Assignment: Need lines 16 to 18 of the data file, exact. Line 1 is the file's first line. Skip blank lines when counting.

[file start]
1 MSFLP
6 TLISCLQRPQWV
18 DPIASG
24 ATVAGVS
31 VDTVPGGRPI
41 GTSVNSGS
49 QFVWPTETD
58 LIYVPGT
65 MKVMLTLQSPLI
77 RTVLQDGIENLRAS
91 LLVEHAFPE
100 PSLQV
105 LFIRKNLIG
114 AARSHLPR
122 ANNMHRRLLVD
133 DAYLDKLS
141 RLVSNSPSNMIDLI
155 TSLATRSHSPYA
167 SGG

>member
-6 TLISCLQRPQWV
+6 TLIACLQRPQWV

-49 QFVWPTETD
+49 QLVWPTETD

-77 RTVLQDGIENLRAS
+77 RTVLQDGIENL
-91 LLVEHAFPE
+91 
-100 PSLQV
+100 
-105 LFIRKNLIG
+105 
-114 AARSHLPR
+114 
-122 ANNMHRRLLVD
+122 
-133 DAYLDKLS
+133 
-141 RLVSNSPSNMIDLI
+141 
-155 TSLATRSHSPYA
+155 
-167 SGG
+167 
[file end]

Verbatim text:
133 DAYLDKLS
141 RLVSNSPSNMIDLI
155 TSLATRSHSPYA